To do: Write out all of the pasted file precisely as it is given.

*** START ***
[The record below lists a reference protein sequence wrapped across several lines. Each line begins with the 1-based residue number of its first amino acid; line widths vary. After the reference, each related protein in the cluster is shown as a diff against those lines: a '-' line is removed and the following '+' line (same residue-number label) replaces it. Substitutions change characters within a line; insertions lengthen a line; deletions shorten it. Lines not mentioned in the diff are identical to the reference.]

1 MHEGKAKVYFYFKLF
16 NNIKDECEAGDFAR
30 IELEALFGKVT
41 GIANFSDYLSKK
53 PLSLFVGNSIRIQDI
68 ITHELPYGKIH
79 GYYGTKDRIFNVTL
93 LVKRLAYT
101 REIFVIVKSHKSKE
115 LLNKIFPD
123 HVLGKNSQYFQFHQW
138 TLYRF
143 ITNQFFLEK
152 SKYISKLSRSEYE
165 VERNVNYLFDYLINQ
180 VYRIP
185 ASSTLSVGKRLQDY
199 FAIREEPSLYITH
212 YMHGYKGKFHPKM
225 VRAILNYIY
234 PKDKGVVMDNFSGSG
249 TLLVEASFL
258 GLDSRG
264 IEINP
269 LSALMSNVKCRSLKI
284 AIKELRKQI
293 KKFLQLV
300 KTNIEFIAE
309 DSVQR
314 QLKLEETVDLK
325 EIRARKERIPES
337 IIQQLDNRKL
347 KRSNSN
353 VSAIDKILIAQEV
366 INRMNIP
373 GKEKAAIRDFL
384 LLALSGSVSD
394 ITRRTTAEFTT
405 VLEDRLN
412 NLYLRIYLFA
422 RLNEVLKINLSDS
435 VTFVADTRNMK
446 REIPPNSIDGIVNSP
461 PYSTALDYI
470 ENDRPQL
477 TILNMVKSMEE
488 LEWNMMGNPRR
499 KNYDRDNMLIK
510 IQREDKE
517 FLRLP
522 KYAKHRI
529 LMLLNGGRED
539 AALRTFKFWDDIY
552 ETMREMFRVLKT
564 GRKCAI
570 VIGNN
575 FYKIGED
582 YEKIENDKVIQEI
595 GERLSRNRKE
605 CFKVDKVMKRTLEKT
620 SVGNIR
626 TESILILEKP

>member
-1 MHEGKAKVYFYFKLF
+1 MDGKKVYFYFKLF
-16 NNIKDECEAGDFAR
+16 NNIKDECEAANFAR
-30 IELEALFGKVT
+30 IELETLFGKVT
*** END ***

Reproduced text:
[The record below lists a reference protein sequence wrapped across several lines. Each line begins with the 1-based residue number of its first amino acid; line widths vary. After the reference, each related protein in the cluster is shown as a diff against those lines: a '-' line is removed and the following '+' line (same residue-number label) replaces it. Substitutions change characters within a line; insertions lengthen a line; deletions shorten it. Lines not mentioned in the diff are identical to the reference.]

1 MHEGKAKVYFYFKLF
16 NNIKDECEAGDFAR
30 IELEALFGKVT
41 GIANFSDYLSKK
53 PLSLFVGNSIRIQDI
68 ITHELPYGKIH
79 GYYGTKDRIFNVTL
93 LVKRLAYT
101 REIFVIVKSHKSKE
115 LLNKIFPD
123 HVLGKNSQYFQFHQW
138 TLYRF
143 ITNQFFLEK
152 SKYISKLSRSEYE
165 VERNVNYLFDYLINQ
180 VYRIP
185 ASSTLSVGKRLQDY
199 FAIREEPSLYITH
212 YMHGYKGKFHPKM
225 VRAILNYIY
234 PKDKGVVMDNFSGSG
249 TLLVEASFL
258 GLDSRG
264 IEINP
269 LSALMSNVKCRSLKI
284 AIKELRKQI
293 KKFLQLV
300 KTNIEFIAE
309 DSVQR
314 QLKLEETVDLK
325 EIRARKERIPES
337 IIQQLDNRKL
347 KRSNSN
353 VSAIDKILIAQEV
366 INRMNIP
373 GKEKAAIRDFL
384 LLALSGSVSD
394 ITRRTTAEFTT
405 VLEDRLN
412 NLYLRIYLFA
422 RLNEVLKINLSDS
435 VTFVADTRNMK
446 REIPPNSIDGIVNSP
461 PYSTALDYI
470 ENDRPQL
477 TILNMVKSMEE
488 LEWNMMGNPRR
499 KNYDRDNMLIK
510 IQREDKE
517 FLRLP
522 KYAKHRI
529 LMLLNGGRED
539 AALRTFKFWDDIY
552 ETMREMFRVLKT
564 GRKCAI
570 VIGNN
575 FYKIGED
582 YEKIENDKVIQEI
595 GERLSRNRKE
605 CFKVDKVMKRTLEKT
620 SVGNIR
626 TESILILEKP

>member
-1 MHEGKAKVYFYFKLF
+1 MDGKKVYFYFKLF
-16 NNIKDECEAGDFAR
+16 NNIKDECEAANFAR
-30 IELEALFGKVT
+30 IELETLFGKVT